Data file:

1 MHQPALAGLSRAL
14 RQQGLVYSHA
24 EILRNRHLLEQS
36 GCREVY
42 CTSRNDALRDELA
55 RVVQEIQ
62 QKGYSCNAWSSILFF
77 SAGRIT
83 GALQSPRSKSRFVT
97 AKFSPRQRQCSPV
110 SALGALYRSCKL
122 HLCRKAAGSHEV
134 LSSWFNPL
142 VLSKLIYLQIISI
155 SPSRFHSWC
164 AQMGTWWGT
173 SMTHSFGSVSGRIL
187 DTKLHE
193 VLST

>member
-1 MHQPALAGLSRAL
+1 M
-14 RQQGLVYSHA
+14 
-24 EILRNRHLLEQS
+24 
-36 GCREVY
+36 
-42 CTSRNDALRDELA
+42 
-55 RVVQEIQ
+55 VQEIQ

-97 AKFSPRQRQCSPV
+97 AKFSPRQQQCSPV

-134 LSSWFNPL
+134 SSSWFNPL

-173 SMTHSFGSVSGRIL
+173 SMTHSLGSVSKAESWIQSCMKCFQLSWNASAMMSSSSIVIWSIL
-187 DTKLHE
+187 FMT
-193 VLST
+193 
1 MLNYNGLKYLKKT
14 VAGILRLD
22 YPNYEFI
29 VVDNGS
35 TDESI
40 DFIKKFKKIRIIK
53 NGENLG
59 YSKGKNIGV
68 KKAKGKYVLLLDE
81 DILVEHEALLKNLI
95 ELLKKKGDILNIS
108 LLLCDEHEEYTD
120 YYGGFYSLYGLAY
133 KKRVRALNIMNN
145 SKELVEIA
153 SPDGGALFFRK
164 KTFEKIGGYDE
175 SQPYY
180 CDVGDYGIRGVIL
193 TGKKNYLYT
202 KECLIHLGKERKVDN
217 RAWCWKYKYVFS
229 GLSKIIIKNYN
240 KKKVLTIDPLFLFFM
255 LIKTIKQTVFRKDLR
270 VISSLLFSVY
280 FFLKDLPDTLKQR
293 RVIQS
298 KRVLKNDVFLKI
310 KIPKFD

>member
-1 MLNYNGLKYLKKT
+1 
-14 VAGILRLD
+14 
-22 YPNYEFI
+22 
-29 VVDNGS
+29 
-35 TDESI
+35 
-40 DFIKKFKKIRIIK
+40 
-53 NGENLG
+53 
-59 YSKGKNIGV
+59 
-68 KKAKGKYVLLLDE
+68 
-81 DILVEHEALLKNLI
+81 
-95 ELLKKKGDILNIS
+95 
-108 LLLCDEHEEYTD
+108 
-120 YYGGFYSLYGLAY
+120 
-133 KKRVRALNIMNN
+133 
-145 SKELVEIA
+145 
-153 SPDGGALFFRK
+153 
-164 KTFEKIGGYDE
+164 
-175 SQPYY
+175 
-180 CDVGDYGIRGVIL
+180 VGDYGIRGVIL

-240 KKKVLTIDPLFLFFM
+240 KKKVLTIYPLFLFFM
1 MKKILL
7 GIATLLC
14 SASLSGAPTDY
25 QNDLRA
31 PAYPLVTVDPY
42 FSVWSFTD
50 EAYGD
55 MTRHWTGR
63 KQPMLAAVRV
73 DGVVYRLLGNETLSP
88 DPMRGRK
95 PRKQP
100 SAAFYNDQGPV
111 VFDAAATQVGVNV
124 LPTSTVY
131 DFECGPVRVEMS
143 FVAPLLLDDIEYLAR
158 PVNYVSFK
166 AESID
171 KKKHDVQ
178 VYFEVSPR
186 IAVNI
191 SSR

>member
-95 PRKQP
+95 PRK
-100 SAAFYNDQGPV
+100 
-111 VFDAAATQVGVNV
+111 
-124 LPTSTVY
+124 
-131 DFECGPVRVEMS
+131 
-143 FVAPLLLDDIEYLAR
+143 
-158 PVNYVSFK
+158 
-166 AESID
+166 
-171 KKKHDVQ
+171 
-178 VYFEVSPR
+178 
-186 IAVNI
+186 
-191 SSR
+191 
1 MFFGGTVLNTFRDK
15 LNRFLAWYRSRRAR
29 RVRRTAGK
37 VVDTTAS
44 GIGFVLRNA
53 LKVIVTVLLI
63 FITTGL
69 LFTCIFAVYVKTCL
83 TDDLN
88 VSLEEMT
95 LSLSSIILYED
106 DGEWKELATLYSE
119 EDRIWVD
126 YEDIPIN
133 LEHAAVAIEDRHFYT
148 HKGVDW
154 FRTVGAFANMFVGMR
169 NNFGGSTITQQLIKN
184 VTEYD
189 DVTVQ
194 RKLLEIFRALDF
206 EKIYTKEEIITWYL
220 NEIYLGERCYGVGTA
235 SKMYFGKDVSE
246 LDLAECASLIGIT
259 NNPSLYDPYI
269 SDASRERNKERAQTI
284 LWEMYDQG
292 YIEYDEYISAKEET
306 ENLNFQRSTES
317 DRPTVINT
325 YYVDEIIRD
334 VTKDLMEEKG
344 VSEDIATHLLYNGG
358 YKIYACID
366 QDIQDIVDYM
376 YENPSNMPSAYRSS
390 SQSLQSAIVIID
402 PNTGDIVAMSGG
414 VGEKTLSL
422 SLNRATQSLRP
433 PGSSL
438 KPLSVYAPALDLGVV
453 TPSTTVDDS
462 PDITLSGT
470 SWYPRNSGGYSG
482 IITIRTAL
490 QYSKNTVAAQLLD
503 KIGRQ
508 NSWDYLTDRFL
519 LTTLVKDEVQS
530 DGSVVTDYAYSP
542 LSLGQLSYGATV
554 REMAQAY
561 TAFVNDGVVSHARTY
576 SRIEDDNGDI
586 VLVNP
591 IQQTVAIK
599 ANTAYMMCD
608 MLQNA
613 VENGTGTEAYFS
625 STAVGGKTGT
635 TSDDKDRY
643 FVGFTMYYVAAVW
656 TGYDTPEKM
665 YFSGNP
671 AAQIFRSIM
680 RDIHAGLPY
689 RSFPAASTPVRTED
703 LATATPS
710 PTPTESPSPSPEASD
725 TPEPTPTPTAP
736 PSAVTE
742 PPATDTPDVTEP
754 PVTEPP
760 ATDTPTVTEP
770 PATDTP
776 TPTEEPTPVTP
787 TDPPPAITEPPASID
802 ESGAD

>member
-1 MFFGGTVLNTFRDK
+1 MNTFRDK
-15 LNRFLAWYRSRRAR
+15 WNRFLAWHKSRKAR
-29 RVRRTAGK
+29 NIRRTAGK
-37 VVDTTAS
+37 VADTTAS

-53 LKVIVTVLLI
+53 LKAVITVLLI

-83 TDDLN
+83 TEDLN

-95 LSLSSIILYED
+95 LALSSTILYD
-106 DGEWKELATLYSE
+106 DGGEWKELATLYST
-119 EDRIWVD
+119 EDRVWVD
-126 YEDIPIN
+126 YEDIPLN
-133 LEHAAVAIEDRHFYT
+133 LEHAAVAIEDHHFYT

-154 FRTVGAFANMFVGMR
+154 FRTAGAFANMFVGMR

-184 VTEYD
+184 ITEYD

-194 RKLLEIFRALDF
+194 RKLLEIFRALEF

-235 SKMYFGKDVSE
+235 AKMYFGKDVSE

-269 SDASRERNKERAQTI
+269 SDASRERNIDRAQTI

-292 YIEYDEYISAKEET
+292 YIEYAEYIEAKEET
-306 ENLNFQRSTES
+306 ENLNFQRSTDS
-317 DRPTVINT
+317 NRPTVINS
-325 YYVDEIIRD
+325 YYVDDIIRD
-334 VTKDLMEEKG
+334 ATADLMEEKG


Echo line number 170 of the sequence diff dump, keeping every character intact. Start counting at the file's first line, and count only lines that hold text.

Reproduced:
83 TDDLN